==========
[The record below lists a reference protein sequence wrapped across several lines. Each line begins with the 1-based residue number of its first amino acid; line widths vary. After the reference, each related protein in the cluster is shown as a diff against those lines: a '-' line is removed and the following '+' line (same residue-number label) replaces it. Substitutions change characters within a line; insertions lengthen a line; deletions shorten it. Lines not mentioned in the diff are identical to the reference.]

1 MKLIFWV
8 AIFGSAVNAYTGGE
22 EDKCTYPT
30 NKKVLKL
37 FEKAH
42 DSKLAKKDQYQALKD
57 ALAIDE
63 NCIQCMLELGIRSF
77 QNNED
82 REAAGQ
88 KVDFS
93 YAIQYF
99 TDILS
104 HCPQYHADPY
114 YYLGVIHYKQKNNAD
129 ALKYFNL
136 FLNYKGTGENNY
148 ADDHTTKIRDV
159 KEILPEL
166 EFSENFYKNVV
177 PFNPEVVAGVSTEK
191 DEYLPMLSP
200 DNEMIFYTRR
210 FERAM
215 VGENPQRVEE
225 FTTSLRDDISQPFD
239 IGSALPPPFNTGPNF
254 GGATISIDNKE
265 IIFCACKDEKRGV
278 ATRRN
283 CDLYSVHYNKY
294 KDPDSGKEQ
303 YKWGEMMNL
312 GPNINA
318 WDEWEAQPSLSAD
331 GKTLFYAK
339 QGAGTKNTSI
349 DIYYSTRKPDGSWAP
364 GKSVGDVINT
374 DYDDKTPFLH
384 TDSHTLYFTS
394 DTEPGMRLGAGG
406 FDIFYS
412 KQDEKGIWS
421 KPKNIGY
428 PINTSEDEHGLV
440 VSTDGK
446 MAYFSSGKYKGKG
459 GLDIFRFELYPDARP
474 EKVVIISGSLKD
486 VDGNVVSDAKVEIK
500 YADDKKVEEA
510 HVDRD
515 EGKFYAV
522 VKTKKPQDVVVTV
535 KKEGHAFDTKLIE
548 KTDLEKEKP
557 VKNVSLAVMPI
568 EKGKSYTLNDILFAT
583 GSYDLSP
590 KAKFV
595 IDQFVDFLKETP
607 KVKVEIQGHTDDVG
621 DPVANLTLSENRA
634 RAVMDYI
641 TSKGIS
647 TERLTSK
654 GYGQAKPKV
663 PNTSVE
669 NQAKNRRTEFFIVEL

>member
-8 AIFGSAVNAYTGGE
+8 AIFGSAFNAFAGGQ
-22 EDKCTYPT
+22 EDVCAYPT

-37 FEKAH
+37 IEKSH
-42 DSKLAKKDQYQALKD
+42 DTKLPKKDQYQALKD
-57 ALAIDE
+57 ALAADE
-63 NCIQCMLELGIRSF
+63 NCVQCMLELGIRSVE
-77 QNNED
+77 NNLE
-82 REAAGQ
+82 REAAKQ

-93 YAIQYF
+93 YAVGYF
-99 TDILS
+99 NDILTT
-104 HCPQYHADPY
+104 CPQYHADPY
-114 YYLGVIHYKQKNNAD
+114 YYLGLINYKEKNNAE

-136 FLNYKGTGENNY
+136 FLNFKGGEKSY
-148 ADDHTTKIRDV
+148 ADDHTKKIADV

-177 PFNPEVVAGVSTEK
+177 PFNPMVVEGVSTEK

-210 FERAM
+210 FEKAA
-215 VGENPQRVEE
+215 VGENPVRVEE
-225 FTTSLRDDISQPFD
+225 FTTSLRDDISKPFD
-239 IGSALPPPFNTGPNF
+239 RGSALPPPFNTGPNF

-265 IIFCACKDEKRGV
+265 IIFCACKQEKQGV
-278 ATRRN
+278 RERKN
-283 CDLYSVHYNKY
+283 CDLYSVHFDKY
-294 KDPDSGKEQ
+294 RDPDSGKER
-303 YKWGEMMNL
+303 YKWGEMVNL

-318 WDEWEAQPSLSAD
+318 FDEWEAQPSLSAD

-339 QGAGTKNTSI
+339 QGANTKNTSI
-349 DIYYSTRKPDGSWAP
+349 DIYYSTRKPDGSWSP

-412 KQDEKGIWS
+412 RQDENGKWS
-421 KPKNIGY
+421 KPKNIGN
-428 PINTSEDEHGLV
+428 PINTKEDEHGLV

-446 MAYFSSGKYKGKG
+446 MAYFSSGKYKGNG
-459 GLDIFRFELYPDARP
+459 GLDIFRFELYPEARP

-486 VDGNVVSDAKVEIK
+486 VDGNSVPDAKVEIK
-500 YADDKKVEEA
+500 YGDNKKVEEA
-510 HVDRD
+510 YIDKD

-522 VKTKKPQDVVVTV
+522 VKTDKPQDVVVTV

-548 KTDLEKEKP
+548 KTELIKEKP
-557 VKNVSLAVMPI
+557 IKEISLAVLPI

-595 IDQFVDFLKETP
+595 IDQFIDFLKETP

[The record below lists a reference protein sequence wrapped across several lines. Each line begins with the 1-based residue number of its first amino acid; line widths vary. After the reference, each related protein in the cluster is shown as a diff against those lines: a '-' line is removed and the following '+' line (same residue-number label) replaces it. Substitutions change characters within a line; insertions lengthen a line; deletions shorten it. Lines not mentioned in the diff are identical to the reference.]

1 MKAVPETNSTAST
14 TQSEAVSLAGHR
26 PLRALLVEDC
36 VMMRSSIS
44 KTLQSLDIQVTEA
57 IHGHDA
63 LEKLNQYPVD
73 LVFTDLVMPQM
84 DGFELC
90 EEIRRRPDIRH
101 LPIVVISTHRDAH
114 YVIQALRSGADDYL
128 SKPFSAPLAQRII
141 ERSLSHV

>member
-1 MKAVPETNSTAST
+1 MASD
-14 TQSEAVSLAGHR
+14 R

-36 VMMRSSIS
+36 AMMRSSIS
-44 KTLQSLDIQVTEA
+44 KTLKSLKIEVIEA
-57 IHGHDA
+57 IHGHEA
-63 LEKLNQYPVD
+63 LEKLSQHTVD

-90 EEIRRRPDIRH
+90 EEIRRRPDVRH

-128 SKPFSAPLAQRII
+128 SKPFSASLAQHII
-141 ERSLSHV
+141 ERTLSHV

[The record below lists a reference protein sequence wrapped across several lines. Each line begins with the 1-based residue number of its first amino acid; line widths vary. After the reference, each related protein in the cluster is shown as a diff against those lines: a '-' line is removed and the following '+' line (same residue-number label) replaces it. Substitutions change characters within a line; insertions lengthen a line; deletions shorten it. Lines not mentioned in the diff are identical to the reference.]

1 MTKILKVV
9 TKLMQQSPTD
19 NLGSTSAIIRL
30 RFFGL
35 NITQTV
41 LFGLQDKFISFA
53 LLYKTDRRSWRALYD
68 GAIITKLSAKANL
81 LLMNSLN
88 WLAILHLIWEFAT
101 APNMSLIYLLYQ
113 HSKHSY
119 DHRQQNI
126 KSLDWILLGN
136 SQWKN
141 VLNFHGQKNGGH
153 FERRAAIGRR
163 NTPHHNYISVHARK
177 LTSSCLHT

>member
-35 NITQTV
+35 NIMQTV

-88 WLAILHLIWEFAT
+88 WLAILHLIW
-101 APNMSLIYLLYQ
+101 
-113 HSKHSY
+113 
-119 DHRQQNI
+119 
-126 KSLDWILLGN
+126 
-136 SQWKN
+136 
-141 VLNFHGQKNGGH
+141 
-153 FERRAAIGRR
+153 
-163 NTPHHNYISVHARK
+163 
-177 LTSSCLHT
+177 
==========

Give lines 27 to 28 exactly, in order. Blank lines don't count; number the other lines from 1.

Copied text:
225 FTTSLRDDISQPFD
239 IGSALPPPFNTGPNF